Aquabox Trustee Roger Cassidy revealed that these boxes had been held in stock in Nepal. “Sadly, the country endures disasters on a regular basis,” explained Roger. “Aquabox has long-established partnerships with Rotary Clubs in Nepal, the British Gurkha Rifles, Nepal Armed Police, Nepalese Army and other agencies, and we were able to work through these organisations to respond quickly and effectively after the floods occurred.”
Aquabox is now sending more aid to both Nepal and Bangladesh over the coming weeks to provide safe drinking water and humanitarian aid to the communities affected, but urgently needs to raise funds for these follow-up shipments and to replenish the strategic stocks held in Nepal.
If you can, please donate through the Aquabox website (www.aquabox.org), or if your company, organisation or club would like to organise a fundraising event and needs any help or advice. Of course when the time comes round again, you can always donate via the VMware Foundation too!
Aquabox is a charity affiliated to Rotary International and is based in Wirksworth, Derbyshire. Established in 1992, Aquabox has shipped over 110,000 boxes of humanitarian aid and filters to provide safe drinking water to communities affected by man-made and natural disasters in more than 50 countries around the world. The charity relies entirely on donations and fundraising to purchase the aid boxes and their contents. With over 70 volunteers and only one part-time paid administrator, the proportion of donations contributing directly to humanitarian aid is amongst the highest achievable. Aquabox received the Queen’s Award for Voluntary Service in June 2016, in recognition of the contribution made by the charity and its volunteers and many supporters in helping those in need at times of crisis.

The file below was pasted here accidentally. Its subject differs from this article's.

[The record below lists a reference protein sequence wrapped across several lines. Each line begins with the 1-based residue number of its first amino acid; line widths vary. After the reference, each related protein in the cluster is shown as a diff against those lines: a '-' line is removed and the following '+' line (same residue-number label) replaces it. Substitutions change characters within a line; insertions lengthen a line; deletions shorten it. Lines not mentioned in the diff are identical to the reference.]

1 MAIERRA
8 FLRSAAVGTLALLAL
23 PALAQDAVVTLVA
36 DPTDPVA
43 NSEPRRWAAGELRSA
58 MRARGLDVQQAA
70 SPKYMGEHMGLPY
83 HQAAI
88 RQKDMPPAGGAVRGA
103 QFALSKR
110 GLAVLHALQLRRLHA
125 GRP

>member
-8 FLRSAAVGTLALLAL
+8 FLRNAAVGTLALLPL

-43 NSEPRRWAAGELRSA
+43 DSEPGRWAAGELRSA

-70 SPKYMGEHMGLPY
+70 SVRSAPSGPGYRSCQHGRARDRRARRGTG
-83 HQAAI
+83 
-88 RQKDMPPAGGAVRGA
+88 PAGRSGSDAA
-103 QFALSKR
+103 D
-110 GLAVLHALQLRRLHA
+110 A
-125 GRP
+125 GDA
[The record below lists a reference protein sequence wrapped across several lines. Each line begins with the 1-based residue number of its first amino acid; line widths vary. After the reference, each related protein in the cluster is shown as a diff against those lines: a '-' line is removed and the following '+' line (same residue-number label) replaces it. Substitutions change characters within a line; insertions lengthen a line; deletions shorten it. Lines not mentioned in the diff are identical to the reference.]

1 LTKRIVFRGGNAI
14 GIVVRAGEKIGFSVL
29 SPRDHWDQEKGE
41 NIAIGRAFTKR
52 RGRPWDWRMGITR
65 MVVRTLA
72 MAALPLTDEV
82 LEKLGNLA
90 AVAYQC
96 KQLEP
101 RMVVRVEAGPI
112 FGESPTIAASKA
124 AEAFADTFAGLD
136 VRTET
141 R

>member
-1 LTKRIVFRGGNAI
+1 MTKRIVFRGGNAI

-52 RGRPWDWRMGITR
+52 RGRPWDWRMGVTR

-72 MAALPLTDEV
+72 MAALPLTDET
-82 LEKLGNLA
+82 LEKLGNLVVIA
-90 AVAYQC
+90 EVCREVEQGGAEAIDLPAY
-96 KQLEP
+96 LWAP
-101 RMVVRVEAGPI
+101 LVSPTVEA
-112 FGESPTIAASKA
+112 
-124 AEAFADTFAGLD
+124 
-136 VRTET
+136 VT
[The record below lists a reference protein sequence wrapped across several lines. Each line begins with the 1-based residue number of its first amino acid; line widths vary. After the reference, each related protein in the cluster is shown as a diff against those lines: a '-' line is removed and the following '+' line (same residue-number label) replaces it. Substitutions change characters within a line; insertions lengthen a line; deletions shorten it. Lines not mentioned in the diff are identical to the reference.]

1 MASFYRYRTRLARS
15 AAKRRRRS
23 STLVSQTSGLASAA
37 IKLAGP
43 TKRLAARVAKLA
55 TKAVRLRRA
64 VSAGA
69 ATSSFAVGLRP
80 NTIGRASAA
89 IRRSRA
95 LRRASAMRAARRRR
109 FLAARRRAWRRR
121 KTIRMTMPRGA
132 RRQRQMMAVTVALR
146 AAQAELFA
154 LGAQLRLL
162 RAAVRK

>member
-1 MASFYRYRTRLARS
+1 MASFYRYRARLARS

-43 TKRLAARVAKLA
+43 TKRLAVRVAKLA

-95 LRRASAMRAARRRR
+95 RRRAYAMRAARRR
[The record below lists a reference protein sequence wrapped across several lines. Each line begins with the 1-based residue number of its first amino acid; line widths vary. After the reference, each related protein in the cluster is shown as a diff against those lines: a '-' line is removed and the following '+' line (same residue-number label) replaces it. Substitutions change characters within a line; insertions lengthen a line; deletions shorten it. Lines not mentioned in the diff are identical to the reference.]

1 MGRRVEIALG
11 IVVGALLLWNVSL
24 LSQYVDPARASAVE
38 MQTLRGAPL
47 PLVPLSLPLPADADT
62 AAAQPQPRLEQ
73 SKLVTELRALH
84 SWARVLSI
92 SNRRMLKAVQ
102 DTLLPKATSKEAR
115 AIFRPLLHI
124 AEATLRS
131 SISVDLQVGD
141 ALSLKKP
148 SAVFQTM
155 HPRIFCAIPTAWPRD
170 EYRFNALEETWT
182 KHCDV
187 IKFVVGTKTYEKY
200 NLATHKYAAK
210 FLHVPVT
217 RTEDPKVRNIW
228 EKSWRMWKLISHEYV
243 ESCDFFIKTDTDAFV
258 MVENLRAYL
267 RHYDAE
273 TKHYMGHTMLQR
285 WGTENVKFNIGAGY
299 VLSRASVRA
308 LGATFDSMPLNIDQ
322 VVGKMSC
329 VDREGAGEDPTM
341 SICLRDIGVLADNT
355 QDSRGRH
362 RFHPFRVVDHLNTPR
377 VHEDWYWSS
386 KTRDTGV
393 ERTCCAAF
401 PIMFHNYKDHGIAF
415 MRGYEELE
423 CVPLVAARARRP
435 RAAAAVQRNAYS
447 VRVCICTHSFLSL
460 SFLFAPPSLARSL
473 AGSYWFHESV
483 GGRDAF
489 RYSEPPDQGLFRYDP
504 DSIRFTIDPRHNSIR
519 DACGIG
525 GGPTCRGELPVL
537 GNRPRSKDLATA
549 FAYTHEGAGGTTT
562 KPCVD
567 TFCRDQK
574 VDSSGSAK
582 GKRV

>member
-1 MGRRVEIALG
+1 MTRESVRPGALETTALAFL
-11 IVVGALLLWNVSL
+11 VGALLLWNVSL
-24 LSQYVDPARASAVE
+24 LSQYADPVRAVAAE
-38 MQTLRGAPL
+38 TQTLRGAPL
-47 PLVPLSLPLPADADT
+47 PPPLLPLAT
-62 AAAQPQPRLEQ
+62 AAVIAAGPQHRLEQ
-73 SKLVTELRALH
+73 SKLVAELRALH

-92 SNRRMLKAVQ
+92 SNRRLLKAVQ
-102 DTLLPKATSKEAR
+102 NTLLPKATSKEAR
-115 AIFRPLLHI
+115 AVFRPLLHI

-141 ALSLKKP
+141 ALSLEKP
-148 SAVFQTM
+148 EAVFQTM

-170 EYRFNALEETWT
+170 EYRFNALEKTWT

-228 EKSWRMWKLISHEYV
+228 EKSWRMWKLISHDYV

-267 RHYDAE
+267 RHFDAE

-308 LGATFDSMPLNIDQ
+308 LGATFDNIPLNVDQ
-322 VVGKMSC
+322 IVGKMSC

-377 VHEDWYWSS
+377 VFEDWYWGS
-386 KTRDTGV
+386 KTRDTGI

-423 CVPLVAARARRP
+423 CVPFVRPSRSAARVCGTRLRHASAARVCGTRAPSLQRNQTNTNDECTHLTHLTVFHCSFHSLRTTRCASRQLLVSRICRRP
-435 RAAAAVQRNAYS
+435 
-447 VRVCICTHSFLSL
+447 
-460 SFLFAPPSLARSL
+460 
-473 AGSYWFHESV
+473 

Vembu has released a new version of their BDR Suite (Version 3.8) with a whole host of new features – here’s a round-up!
Disk Image Backups can now be configured and managed via Vembu BDR Server. Relying on proxy agents is no longer required, unless it’s a distributed deployment which require individual proxy agent installation.
File Level Recovery(FLR) is now available for both backup and replication jobs where user can choose specific files and folders from VMware/Hyper-V/Disk Image backups and VMware replication, to be restored in a quick fashion.
Storing copy of backup data for DR requirements is now an easy task to be accomplished by seed loading backup server data to desired offsite data center. This save loads of time and bandwidth from being consumed.
Enabling Auto authorization in Vembu BDR allows proxy agents to get registered to backup server using unique registration key generated by respective BDR server.